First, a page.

Theoretically, conductivity takes place both along the polymer chain and between adjacent chains. The active charge carrier, at least in the aromatic materials, is believed to be a bipolaron that is delocalized over several monomer units. The mobility of such a species along the polymer chain is reduced by conformational disorder, necessitating a rigid highly crystalline chain structure for maximum intrachain conductivity. Various mechanisms such as "hopping" and interchain exchange" are thought to be responsible for the interchain part of the conductivity. Unfortunately all of the most highly crystalline polymers of high conductivity are insoluble and infusable. Such is the case with the most common prior art conducting polymer, polyacetylene, which because of this, must be used in the same form as polymerized. In film form it becomes highly porous fibrillar networks which are tough, cheap, and can be electrochemically doped very rapidly. Polyacetylene films have been used in lightweight storage batteries and can also be used to make Shottky barriers which exhibit a photovoltaic effect.
Other slightly less conductive materials include doped poly p-phenylenes; however, poly p-phenylene can be processed only by powder metallurgical techniques, precluding thin film applications. Two solution processible polymers that are known to have been doped to high conductivities in the prior art are poly m-phenylene and poly m and p-phenylene sulfides. AsF5 which has a very high electron affinity has been used successfully to generate radical cations in these polymers. Unfortunately, these cations are so unstable that crosslinking and ring fusion reactions occur. This, together with high water sensitivity, greatly reduces the utility of the polymers.
Thus, in the prior art, because of the nonprocessibility of these base polymers, thin films and uniform doping have both been difficult to achieve. One attempt to remedy this difficulty consisted of co-evaporating biphenyl with AsF5 to simultaneously polymerize the biphenyl and subsequently dope the p-phenylene polymer on the substrate. This procedure has also been used with several aromatic and heteroaromatic monomers capable of undergoing Lewis acid induced oxidative polymerization with an active radical cation chain end. Invariably black insoluble films of somewhat undetermined composition have resulted. Conductivities as high as 10-2 /ohm-cm were reached, however. This process for generating thin films is somewhat similar to the solid state polymerization of evaporated S2 N2 thin films to a semiconducting (SN)X of rather low environmental stability.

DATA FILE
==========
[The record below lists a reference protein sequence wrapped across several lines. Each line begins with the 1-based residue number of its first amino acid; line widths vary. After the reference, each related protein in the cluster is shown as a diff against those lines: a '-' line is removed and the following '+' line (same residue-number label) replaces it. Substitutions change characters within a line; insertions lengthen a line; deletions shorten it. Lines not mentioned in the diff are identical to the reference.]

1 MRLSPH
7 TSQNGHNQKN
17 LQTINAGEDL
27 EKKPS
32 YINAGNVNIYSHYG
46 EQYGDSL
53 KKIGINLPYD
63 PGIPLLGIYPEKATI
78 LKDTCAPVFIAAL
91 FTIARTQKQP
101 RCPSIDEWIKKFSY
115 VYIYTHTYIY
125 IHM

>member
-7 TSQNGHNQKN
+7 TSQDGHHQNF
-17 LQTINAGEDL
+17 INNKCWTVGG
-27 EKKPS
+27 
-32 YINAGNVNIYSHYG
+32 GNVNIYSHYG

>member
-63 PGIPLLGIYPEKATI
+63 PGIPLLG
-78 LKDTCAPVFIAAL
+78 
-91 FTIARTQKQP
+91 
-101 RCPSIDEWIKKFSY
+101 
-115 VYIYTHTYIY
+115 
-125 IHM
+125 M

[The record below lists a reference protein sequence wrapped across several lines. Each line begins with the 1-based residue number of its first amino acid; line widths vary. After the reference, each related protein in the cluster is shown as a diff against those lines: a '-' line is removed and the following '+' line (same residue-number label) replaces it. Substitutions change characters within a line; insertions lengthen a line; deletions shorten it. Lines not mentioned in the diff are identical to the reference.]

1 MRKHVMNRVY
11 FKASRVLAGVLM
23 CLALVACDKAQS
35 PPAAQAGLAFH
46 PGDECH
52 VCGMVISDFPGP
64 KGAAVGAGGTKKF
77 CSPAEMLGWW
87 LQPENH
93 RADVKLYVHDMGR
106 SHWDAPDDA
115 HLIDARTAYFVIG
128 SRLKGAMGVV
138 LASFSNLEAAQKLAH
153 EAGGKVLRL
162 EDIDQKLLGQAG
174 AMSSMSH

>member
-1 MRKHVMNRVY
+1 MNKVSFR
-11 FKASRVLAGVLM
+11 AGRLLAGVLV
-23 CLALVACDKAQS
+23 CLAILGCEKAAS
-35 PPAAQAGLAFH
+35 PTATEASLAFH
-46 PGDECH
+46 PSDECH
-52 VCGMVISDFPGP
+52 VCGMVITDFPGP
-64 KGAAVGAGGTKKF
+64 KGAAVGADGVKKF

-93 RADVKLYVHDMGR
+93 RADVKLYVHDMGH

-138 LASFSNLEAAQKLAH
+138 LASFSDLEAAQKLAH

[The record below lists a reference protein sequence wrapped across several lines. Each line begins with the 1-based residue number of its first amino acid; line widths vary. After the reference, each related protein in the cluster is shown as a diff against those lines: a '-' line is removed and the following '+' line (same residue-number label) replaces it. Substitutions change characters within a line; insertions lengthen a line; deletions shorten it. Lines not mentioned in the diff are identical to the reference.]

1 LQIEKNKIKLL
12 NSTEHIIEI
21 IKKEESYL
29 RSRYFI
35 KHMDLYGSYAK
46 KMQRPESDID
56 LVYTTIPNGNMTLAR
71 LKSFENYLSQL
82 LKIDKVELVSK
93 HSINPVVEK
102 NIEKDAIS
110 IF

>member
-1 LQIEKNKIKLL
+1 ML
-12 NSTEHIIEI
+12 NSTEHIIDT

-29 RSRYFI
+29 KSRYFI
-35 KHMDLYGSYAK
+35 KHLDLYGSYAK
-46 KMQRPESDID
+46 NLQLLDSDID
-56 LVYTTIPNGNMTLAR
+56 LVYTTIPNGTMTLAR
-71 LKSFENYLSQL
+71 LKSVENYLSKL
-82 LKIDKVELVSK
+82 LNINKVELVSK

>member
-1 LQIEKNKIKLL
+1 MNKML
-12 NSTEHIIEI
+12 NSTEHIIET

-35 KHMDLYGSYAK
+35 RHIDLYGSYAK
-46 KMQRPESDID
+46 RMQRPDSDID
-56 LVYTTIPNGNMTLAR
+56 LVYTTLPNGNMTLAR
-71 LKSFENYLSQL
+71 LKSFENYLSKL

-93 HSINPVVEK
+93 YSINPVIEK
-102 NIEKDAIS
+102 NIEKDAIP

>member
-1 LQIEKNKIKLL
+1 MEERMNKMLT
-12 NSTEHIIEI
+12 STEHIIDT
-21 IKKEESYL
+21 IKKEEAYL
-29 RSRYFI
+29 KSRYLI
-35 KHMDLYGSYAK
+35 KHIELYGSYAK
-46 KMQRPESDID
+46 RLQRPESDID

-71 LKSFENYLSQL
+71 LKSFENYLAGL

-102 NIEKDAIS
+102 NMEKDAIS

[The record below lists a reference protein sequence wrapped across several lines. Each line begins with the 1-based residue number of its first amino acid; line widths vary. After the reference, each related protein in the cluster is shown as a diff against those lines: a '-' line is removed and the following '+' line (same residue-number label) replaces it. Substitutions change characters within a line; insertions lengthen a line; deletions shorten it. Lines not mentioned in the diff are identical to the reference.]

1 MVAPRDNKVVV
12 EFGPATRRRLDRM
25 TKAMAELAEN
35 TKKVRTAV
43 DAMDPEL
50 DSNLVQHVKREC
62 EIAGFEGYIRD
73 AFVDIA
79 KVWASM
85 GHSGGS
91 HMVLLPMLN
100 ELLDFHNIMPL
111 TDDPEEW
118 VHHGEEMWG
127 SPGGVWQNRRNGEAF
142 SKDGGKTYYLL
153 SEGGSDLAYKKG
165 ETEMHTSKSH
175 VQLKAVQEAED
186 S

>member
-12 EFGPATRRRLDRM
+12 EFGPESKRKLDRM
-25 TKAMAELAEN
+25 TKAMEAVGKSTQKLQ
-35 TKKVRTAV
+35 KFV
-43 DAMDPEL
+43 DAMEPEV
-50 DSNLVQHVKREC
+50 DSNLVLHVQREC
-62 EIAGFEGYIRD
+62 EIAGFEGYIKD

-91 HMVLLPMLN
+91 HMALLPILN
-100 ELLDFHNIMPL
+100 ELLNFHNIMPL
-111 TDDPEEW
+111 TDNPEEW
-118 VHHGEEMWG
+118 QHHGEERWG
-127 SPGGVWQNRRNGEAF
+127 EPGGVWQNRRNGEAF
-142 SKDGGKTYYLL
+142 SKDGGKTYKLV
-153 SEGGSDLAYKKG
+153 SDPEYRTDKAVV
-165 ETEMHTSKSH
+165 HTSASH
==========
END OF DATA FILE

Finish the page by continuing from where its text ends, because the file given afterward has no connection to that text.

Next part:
Other conducting polymers which have been electrochemically synthesized and simultaneously doped are polypyrrole type films which show conductivities as high as 102 /ohm-cm, and are stable in air. Unfortunately, these films are also intractable and of somewhat indefinite composition.
Successful environmentally stable doped conducting polymers are described in U.S. Pat. No. 4,452,725 to S. T. Wellinghoff, S. A. Jenekhe (a co-inventor in the present application) and T. J. Kedrowski which is assigned to the same assignees as the present application. That application concerns conducting polymers of N-alkyl 3,6' carbazolyl chemically doped with charge transfer acceptor dopants such as the halogens.
The present invention provides a new class of organic polymer materials which are solution and/or melt processible to films, fibers, and other shapes, which when doped with suitable electron acceptors exhibit controllable and high p-type conductivity in the range characteristic of semiconductors. This is accomplished through condensation polymerization of 3,6-N-alkylcarbazolyl with formaldehyde or other aldehydes to high polymers. The polymers are doped with a compatible charge transfer acceptor. This endows the materials with the above polymer properties as well as enhances the conjugation of the base monomer units through chain length extension, thereby lowering the ionization potential and favoring delocalization of electrons.